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Listen. Speak. Don’t Speak.

February 19, 2013

I think I’ve mentioned that one of things I regret the most is to not be able to make amends if I am in the wrong. If someone has an issue with me and has not come to me, how can I know? How can I fix things?

The same can be said if I choose not to address someone. Currently, I don’t have enough data and can only make assumptions that surely if I was in the wrong they would have said something to me by now.

If this is my Year of Listening I understand that in order to listen we have to sometimes stop speaking.

Choosing not to speak out of a general lack of desire for confrontation isn’t the same thing.

I want to be able to change, to improve myself. I will guarantee you though that 95% of the time my initial reaction will not always be pleasant. But given the chance to dialogue, to process, then the end results are worth it–I guarantee you I will apologize and do all that I can to repay the wrong.

It seems simple enough but we as a society so rarely go through the discomfort to the end result. It is easier to make assumptions, to assume that initial defensiveness or anger is how a person truly feels or “there is no reasoning with them–they’ll only bite my head off.”

I have encountered a few people in my life that will have the epitaph “They were having a bad day” on their tombstones. Everyone excuses the bad behavior of these individuals with this phrase and the rest of us just have to stomach it. I’m baffled by that because I have never been able to get away with that. It seems I eventually have to make amends for my bad days. And honestly I’m okay with because I do not want that for my epitaph but I’ve often pondered why people get away with things, why these excuses are acceptable.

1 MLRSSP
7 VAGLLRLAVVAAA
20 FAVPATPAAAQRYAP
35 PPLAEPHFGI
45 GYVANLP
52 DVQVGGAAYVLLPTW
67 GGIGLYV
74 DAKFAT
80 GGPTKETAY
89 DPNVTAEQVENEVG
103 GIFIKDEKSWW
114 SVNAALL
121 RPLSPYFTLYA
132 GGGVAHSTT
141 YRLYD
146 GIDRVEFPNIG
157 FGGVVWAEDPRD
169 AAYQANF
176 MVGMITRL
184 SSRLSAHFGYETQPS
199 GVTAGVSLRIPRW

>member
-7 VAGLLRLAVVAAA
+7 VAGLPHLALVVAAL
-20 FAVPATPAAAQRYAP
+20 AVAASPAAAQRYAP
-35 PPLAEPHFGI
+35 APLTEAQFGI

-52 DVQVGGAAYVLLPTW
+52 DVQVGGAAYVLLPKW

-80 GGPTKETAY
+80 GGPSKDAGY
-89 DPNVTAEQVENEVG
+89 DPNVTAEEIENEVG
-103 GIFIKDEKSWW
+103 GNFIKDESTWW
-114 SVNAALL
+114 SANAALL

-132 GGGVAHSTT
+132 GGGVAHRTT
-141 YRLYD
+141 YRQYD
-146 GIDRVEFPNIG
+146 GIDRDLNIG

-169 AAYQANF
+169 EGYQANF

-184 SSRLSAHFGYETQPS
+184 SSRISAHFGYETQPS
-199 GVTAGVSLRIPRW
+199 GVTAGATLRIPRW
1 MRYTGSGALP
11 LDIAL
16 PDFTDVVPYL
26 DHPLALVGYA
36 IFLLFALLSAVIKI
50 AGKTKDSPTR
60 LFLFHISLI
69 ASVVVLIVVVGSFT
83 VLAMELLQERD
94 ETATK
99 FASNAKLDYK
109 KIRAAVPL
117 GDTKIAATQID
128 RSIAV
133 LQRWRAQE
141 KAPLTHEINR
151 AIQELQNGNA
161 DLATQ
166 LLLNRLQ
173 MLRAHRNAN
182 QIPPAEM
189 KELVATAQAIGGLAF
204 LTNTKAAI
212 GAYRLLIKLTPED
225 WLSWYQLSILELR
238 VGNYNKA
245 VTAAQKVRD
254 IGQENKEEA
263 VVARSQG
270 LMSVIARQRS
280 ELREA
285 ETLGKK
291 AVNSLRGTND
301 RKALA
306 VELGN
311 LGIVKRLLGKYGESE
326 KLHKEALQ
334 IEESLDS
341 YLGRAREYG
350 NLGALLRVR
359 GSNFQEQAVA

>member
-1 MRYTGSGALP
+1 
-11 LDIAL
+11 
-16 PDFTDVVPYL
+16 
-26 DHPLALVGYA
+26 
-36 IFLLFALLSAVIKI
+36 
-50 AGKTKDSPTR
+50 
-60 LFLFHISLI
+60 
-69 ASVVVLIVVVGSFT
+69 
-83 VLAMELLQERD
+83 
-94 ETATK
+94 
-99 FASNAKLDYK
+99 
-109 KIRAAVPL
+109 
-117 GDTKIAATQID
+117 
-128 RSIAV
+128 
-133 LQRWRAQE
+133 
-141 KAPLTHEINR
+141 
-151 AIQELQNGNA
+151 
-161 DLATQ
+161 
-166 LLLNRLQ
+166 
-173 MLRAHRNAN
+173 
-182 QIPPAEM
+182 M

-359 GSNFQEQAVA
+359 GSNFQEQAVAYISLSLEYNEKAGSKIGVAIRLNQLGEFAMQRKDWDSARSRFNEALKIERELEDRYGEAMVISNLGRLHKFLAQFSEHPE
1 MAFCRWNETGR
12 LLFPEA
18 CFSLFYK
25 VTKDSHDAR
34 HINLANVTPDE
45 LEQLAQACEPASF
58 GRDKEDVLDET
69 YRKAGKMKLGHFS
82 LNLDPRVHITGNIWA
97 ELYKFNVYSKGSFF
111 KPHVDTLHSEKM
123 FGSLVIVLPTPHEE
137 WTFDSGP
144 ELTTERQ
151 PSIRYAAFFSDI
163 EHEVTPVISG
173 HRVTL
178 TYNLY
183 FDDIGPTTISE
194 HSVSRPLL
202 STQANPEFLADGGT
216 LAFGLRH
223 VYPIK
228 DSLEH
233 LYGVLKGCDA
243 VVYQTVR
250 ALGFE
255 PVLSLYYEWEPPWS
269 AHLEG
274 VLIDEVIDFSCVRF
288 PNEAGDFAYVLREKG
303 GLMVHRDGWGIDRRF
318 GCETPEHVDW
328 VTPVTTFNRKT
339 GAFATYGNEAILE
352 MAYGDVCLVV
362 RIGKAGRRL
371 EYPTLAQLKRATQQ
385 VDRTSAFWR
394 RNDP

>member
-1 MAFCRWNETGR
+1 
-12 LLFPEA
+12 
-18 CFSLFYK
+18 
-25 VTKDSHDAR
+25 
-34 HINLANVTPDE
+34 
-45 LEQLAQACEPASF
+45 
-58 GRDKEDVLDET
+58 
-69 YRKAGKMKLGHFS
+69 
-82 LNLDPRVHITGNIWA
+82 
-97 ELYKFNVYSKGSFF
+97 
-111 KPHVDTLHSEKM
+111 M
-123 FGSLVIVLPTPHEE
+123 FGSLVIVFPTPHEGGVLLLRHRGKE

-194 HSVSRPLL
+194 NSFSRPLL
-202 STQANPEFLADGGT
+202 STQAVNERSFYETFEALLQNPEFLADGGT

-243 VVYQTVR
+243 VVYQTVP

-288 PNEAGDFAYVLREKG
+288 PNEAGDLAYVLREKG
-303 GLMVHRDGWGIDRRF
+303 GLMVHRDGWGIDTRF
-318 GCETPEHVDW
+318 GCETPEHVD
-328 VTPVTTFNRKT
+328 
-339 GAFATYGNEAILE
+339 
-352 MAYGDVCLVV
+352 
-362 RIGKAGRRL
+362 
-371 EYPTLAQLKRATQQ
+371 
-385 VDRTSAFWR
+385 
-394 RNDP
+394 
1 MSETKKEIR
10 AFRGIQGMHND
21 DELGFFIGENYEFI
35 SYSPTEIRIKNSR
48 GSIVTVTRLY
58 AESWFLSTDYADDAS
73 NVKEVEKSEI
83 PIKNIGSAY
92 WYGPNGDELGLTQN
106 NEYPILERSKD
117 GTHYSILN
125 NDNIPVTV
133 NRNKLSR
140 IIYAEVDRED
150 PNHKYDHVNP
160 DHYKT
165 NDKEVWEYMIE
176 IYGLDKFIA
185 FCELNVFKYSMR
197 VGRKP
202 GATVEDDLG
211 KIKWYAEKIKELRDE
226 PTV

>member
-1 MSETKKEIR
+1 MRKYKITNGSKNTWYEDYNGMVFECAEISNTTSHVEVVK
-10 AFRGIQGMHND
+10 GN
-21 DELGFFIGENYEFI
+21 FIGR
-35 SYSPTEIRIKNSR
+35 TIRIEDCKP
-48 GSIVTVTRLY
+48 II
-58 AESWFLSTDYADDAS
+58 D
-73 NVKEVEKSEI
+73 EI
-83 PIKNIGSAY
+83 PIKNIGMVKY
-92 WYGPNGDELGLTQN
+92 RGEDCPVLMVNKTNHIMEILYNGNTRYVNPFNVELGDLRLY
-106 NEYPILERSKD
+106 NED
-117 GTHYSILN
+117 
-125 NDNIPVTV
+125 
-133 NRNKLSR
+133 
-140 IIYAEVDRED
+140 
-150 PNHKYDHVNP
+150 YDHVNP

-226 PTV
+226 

I’ve had some recent interactions with one of these “Bad Day” people who naturally earn a very defensive posture from anyone who interacts with them–I’m not the only one and I had to confirm this. I had to stop speaking to see anything of any value in what they were saying. I have to try to answer without a chip on my own shoulder. I have found that with these “Bad Day” people you have to subtly pepper your conversation with your own “bad day” just to get them to realize we all have our own struggles. You certainly cannot point out their behavior is negatively effecting everyone (affecting? ugh I never get these two straight).

I’ve responded to the best of my ability. I was asked if it felt like a relief to have done so. “Honestly, no. It was agonizing. Every word had to be chosen carefully. But I do feel I did my best and in that I’m okay.”

And now I have to stop speaking. I have to allow the ball to stay on their side of the court. If not, it negates in-roads I may have made to get them to listen. I have to actually let it go. I have to listen.

Because listening is the only way I won’t be taken by surprise. I feel so vulnerable. What will be handed back to me? What mistakes will be shown to me, even though their “Bad Day” doesn’t give them the right to behave badly but they still do with such a strong belief it is everyone else’s fault?

If I am listening, if I am holding on to my desire to have the chance to change, then I have to give that to others. If I am listening I cannot assume “surely they would have spoken to me by now” if I have given offense. Couldn’t they say the same of me with each passing day I stay quiet? I have to face the discomfort of opening up a can of worms and the possibility my “Bad Day” created a problem.

Yup, the Year of Listening. Some times you have to speak, even if it means getting corrected.

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